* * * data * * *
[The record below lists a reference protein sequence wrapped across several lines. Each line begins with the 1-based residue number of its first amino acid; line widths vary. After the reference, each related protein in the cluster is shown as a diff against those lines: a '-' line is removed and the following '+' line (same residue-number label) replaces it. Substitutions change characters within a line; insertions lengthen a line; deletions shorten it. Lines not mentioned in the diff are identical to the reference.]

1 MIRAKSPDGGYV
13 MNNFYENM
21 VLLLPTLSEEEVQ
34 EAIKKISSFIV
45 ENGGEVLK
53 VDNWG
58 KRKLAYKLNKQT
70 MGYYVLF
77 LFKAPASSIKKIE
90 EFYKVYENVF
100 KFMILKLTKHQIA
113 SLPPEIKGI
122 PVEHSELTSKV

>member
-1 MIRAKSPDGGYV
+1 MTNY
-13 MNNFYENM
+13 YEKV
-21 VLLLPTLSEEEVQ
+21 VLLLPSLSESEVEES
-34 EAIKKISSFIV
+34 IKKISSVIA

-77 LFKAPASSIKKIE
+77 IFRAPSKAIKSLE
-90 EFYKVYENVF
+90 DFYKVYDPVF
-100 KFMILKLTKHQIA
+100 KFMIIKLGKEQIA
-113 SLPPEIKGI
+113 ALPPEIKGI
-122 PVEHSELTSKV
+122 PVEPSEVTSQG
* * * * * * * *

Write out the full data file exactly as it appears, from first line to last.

[The record below lists a reference protein sequence wrapped across several lines. Each line begins with the 1-based residue number of its first amino acid; line widths vary. After the reference, each related protein in the cluster is shown as a diff against those lines: a '-' line is removed and the following '+' line (same residue-number label) replaces it. Substitutions change characters within a line; insertions lengthen a line; deletions shorten it. Lines not mentioned in the diff are identical to the reference.]

1 MIRAKSPDGGYV
13 MNNFYENM
21 VLLLPTLSEEEVQ
34 EAIKKISSFIV
45 ENGGEVLK
53 VDNWG
58 KRKLAYKLNKQT
70 MGYYVLF
77 LFKAPASSIKKIE
90 EFYKVYENVF
100 KFMILKLTKHQIA
113 SLPPEIKGI
122 PVEHSELTSKV

>member
-1 MIRAKSPDGGYV
+1 MTNY
-13 MNNFYENM
+13 YEKV
-21 VLLLPTLSEEEVQ
+21 VLLLPSLSESEVEES
-34 EAIKKISSFIV
+34 IKKISSVIA

-77 LFKAPASSIKKIE
+77 IFRAPSKAIKSLE
-90 EFYKVYENVF
+90 DFYKVYDPVF
-100 KFMILKLTKHQIA
+100 KFMIIKLGKEQIA
-113 SLPPEIKGI
+113 ALPPEIKGI
-122 PVEHSELTSKV
+122 PVEPSEVTSQG